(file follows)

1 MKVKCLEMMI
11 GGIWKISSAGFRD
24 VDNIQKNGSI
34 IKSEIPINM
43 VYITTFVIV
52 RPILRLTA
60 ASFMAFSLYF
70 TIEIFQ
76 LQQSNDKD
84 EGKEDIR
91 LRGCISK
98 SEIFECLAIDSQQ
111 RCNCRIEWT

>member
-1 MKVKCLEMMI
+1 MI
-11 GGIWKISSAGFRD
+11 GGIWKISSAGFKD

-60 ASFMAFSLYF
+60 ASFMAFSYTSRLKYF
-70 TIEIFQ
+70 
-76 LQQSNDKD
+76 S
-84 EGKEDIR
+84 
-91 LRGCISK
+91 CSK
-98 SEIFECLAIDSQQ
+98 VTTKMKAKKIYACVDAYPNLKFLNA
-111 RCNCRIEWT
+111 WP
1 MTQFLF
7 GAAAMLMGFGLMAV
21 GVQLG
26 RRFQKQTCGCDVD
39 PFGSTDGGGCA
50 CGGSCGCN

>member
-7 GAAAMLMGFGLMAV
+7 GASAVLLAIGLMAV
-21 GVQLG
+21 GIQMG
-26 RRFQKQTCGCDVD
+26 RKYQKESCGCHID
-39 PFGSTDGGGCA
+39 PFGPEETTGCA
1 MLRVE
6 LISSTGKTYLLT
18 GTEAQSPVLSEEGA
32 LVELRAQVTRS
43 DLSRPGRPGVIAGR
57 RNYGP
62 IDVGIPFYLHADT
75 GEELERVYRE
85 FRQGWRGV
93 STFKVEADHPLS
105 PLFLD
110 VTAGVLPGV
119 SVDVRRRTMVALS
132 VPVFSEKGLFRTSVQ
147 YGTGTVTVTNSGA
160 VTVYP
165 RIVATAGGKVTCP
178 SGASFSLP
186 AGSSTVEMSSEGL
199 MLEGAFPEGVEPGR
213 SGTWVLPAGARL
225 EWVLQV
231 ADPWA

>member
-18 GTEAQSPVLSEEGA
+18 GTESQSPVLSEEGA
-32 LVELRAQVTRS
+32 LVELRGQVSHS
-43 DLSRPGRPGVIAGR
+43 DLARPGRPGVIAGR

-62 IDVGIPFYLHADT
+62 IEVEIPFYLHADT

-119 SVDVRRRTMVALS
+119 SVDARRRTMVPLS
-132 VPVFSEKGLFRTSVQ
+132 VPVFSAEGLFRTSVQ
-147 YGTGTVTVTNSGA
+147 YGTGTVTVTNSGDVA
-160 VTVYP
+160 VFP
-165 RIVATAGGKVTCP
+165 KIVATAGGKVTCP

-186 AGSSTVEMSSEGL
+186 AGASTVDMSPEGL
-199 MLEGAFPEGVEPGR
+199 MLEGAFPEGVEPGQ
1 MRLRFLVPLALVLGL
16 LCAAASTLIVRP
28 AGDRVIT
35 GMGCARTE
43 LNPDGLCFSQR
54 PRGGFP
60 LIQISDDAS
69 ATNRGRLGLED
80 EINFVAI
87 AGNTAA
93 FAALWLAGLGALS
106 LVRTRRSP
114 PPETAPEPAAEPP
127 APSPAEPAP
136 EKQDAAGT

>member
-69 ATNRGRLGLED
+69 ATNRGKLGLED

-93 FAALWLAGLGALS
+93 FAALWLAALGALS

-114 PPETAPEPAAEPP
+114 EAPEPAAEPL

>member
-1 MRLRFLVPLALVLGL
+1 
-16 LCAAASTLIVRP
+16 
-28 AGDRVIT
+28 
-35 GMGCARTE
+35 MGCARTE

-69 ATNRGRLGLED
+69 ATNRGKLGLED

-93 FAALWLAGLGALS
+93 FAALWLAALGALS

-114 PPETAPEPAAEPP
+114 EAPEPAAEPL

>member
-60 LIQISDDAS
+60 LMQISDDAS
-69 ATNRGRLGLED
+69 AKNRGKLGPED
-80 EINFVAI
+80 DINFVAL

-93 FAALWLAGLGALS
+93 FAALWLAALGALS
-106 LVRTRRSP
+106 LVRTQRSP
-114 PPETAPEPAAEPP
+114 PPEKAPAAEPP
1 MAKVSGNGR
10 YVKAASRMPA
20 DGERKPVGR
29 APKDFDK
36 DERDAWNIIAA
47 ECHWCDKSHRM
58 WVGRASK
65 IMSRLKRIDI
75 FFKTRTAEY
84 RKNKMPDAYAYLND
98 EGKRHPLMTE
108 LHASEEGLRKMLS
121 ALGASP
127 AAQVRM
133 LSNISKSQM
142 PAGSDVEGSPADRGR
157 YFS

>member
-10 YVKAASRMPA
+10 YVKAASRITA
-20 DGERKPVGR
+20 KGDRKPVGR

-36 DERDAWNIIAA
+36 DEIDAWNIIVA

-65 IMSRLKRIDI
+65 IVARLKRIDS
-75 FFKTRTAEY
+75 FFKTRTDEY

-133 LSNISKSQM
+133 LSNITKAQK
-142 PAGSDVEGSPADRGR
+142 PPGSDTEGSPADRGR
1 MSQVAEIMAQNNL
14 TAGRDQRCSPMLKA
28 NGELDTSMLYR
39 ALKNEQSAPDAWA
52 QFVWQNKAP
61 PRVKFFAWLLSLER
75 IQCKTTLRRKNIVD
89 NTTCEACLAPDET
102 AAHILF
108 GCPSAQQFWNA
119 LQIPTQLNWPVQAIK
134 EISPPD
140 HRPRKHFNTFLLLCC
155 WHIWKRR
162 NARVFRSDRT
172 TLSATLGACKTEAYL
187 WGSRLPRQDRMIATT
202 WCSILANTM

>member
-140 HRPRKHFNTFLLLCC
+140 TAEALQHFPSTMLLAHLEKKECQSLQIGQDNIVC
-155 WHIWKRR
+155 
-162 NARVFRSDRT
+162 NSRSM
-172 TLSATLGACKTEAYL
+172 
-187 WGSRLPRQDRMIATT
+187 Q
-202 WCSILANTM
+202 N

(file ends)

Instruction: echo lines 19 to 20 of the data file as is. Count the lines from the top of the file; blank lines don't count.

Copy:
-60 ASFMAFSLYF
+60 ASFMAFSYTSRLKYF